Mathea Ford: [00:25:48] Was just going to say you know that’s very interesting with the recipes and the apps because my husband and I do use an app when we go grocery shopping and you get mark it off and keeps us all updated so we can split up in the grocery store and get everything. But with the videos and in that same app you can look up recipes you can watch a video and see how something is made or. And I’ve noticed that my kids who are that iGen love watching YouTube videos like that is there TV now.
Christine Palumbo: [00:26:24] YouTube is the biggest social media platform.
Mathea Ford: [00:26:26] I believe it because my kids will watch. They have favorites and they know these peoples names. And it is really sad to me like a year ago, I was watching Jimmy Fallon when I get ready to go to bed. And there were the two guys on there. And people are going to laugh at me because I don’t remember their exact names but it was Reid and somebody in there like Science guys and they all do these tests but they were YouTubers and my daughter walks into the room and she’s like “Ohh! These and such and such are on Jimmy Fallon” and like I had no idea who these guys were so but they’re they’re… It’s that ability to kind of build their audience on YouTube on that social network.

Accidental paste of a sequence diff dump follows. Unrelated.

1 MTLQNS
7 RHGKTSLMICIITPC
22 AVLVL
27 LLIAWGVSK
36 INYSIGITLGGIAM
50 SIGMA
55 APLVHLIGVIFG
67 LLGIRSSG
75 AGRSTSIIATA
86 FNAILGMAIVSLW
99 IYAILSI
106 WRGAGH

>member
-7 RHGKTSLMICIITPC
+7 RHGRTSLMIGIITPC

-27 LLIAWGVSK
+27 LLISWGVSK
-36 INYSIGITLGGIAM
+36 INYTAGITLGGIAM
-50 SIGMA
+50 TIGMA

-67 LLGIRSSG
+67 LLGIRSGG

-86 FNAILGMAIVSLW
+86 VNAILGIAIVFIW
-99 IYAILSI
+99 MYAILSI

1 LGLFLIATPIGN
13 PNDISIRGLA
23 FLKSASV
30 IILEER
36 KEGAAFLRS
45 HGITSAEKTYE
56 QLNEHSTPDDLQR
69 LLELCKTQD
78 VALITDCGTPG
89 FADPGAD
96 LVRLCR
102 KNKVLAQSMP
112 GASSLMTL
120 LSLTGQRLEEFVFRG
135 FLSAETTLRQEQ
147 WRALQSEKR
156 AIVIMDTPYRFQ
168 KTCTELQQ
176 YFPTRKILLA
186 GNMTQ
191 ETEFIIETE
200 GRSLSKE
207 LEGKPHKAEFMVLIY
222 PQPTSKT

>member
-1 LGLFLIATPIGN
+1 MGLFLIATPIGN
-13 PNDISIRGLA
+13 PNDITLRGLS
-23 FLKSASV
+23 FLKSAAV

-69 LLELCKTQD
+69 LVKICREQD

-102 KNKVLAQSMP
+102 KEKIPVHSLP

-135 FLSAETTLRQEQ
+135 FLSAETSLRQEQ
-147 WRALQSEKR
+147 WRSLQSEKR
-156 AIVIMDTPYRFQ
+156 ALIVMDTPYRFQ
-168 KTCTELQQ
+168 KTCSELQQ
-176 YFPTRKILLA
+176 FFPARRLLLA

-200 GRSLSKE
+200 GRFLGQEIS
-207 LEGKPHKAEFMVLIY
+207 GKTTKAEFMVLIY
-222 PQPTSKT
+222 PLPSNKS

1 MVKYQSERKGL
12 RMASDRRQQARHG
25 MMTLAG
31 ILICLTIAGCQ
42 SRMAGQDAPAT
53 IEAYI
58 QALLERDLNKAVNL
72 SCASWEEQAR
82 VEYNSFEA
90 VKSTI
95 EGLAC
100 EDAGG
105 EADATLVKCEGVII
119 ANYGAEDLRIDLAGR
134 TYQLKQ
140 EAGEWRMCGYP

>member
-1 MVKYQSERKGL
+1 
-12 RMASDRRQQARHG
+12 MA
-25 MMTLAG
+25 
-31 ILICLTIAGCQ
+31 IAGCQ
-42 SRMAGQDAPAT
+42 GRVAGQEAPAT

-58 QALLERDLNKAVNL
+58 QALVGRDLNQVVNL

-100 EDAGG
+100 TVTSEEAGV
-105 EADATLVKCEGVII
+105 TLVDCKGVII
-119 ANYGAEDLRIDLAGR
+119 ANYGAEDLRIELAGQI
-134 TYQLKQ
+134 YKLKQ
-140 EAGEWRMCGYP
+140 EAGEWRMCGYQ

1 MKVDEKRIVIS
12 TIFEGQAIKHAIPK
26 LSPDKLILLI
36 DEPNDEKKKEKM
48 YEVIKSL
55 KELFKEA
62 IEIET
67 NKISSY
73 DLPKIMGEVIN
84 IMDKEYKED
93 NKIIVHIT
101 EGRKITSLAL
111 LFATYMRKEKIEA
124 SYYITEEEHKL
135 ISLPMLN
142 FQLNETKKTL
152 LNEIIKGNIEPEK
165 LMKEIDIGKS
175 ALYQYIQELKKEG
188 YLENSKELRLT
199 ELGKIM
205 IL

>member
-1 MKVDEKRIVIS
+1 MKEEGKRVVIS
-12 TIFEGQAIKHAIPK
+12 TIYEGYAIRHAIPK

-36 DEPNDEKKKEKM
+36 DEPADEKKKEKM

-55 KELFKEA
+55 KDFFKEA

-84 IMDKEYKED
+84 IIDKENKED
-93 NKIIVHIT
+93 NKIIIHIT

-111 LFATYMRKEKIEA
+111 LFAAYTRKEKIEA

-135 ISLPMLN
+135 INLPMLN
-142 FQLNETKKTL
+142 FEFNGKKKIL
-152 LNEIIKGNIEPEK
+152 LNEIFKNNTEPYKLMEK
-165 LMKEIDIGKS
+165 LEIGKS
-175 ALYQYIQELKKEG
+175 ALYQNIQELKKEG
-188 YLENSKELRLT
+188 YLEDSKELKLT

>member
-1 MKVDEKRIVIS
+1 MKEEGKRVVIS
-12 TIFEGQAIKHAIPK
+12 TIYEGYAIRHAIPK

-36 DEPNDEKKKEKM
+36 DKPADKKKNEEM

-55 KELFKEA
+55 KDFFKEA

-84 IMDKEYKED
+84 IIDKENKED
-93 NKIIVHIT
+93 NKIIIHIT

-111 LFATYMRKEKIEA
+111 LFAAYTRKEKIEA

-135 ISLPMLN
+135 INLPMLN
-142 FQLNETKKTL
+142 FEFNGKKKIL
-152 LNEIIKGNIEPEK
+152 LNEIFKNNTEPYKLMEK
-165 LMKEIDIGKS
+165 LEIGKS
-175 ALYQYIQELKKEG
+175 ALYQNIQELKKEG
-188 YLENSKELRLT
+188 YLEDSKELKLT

Mathea Ford: [00:27:12] But yeah, there’s all kinds of recipes, all kinds of information on there that I think is just very easily consumed and they enjoy consuming that information that way.
Christine Palumbo: [00:27:24] I think you hit the nail on the head very easily consumed. Yes.